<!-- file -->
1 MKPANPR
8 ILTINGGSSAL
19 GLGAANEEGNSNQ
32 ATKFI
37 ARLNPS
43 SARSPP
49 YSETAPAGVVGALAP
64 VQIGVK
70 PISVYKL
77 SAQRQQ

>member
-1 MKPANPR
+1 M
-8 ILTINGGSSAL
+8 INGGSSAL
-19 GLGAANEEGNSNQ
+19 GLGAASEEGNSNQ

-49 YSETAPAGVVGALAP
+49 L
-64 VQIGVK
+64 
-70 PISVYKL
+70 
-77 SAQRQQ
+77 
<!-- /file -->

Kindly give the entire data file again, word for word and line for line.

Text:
1 MKPANPR
8 ILTINGGSSAL
19 GLGAANEEGNSNQ
32 ATKFI
37 ARLNPS
43 SARSPP
49 YSETAPAGVVGALAP
64 VQIGVK
70 PISVYKL
77 SAQRQQ

>member
-1 MKPANPR
+1 M
-8 ILTINGGSSAL
+8 INGGSSAL
-19 GLGAANEEGNSNQ
+19 GLGAASEEGNSNQ

-49 YSETAPAGVVGALAP
+49 L
-64 VQIGVK
+64 
-70 PISVYKL
+70 
-77 SAQRQQ
+77 